Investigation of a melanocortin receptor:nucleoporin interaction that reveals a potentially novel aspect of ACTH action

Lead Research Organisation: Queen Mary, University of London
Department Name: Unlisted


It is now well recognized that disturbances in the production and metabolism of the steroid hormone cortisol may have an important role in the development of many diseases. Cortisol production is mainly controlled by the pituitary hormone, ACTH. ACTH circulates in the blood and acts on a specific receptor in the adrenal gland to stimulate cortisol synthesis and secretion. Some aspects of the function of this receptor are not entirely clear and the possibility of additional signaling actions has been recognized for many years. Almost serendipitously we recently identified a protein known as Nup50 that interacts with the ACTH receptor. We found that stimulating adrenal cells with ACTH resulted in the receptor-Nup50 complex moving from the cell surface to the cell nucleus. Nup50 was previously identified as a protein that is intimately involved in the transport of proteins and other larger molecules into the nucleus. How this function relates to ACTH signaling will be the main focus of this project. Specifically we will investigate the role of the cell cycle and receptor internalization in Nup50 responses and we will use confocal microscopy to define where precisely in the cell the receptor-Nup50 complex resides. We will use molecular techniques to identify precisely which bits of each protein are involved in the interaction, and finally we will ask whether other related receptor proteins might also use this candidate signaling mechanism. This should provide us with a greatly enhanced understanding of this potential pathway, allowing us to assess its importance and relevance for human biology and disease.

Technical Summary

There is a significant body of data over many years suggesting the presence of certain G protein-coupled receptors (GPCRs) in the nucleus. In some cases, a functional role for these nuclear GPCRs has been identified. Furthermore, certain GPCR-associated proteins such as beta-arrestin-1 may translocate to the nucleus. In recent work, initiated in a search for ACTH receptor (melanocortin 2 receptor ? MC2R) chaperones and trafficking factors, we identified an interaction between the C-terminal tail of the MC2R and the nucleoporin, Nup50. This was confirmed using GST pull-down technology, and the receptor could readily co-immunoprecipitate Nup50 in H295R cells which express both proteins endogenously. Stimulation of these cells with ACTH induces translocation of this MC2R-Nup50 complex from the plasma membrane to the nucleus. These findings imply the presence of a novel action of ACTH in adrenal cells, the ultimate consequence of which remains uncertain. This project aims to characterise this phenomenon and we will (a) characterize the regulation of the MC2R-Nup50 complex formation and translocation in relation to the cell cycle and receptor internalization, examining the effect of cell cycle synchronization and internalization inhibitors. (b) Undertake detailed imaging of the MC2R, Nup50 and the complex in H295R cells using confocal immunocytochemistry and FRET imaging. (c) GST-pull down will be used to characterize the sites of the molecular interaction between the two components, and, depending on these findings, (d) the interaction of Nup50 with other melanocortin receptors will be investigated. Whilst these studies are likely to raise further questions, they should provide a strong basis for understanding this phenomenon and its potential significance.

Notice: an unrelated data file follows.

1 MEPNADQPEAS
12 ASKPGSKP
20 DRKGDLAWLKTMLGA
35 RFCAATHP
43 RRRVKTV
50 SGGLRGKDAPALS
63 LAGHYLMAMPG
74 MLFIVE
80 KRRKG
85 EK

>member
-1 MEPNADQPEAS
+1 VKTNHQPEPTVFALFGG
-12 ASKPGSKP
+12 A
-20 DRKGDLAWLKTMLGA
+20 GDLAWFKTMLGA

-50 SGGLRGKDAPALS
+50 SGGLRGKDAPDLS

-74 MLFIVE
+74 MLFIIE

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Title MC2R BRET constructs 
Description Expression vectors with various tagged MC2R constructs 
Type Of Material Technology assay or reagent 
Year Produced 2010 
Provided To Others? Yes  
Impact None that I am aware of as yet 
Description GPCR BRET analysis 
Organisation Semmelweiss University
Department Department of Physiology
Country Hungary 
Sector Academic/University 
PI Contribution USE of BRET in MC2R interactions
Collaborator Contribution Development of BRET techniques
Impact Cooray SN, Chung TT, Mazhar K, Szidonya L, Clark AJL. Bioluminescence Resonance Energy Transfer reveals the Adrenocorticotropin (ACTH)-induced conformational change of the activated ACTH receptor complex in living cells. Endocrinology (in press).
Description MRCT 
Organisation MRC-Technology
Department MRCT Centre for Therapeutics Discovery (CTD)
Country United Kingdom 
Sector Academic/University 
PI Contribution Information exchange, reagent supply and development of joint funding proposals (in progress and outcome awaited)
Collaborator Contribution Development and exploitation of BRET methods
Impact None as yet
Start Year 2010